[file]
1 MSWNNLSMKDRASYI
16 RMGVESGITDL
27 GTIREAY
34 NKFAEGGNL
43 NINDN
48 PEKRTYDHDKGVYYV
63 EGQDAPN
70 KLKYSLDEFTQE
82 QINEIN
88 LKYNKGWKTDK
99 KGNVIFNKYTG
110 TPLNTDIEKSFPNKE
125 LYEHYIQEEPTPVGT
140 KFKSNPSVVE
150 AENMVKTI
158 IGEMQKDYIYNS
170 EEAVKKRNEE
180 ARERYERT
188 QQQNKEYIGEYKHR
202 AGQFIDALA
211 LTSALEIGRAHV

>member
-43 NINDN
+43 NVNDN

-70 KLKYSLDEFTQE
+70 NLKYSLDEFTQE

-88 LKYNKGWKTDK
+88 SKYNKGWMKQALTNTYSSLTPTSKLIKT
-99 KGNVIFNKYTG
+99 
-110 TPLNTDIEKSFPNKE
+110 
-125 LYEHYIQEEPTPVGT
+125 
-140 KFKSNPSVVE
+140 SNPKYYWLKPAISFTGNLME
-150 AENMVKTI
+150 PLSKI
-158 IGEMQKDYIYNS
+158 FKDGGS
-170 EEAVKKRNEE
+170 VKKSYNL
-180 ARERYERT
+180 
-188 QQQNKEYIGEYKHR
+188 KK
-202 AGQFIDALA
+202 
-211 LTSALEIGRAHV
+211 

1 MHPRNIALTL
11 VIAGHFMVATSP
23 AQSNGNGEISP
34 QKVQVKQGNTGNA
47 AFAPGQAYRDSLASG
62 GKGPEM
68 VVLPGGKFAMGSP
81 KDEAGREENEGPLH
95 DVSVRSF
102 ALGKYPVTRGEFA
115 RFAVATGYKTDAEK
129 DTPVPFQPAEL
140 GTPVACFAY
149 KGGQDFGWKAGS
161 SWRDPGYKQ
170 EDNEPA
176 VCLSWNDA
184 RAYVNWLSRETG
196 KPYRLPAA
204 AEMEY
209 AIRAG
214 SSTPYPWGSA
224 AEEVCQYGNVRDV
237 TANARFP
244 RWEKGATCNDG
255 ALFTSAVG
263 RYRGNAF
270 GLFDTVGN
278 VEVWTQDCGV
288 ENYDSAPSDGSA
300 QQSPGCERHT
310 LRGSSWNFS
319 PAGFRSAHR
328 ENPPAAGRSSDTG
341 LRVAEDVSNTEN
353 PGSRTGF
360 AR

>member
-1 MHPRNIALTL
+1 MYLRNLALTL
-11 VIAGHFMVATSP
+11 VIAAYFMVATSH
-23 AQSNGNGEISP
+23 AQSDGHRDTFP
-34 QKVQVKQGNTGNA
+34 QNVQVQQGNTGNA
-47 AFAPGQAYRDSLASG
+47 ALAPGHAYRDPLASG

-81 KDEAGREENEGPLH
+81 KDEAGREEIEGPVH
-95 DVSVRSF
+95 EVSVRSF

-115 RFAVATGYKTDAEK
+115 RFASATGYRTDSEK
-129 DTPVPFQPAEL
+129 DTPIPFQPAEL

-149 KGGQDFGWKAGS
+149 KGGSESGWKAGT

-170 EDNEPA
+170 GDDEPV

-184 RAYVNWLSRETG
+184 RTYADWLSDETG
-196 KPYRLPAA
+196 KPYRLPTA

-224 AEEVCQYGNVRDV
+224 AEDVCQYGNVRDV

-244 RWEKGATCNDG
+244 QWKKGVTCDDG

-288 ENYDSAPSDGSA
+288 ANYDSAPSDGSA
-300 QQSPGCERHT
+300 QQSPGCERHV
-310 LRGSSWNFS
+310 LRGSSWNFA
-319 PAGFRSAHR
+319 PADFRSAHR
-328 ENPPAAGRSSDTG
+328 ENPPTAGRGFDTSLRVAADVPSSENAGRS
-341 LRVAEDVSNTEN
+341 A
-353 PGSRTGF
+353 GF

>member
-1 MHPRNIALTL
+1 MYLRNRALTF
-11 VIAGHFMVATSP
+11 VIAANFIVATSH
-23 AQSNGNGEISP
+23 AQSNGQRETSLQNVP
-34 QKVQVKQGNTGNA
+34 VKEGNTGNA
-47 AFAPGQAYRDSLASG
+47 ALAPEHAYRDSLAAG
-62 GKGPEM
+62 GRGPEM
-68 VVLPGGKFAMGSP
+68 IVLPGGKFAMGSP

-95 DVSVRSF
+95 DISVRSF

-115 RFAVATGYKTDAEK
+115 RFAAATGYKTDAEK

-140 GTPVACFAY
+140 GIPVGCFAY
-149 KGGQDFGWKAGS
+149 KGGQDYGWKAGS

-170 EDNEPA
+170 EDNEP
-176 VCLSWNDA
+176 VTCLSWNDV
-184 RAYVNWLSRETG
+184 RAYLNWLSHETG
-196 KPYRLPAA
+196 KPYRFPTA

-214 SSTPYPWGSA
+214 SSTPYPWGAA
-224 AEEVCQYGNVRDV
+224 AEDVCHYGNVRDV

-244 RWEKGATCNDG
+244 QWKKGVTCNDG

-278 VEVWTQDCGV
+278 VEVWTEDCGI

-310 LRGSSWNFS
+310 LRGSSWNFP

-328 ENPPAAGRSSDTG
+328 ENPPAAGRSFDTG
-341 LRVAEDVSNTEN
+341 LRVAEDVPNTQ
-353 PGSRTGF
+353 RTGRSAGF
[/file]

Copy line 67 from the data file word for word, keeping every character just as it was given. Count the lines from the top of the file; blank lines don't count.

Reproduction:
176 VCLSWNDA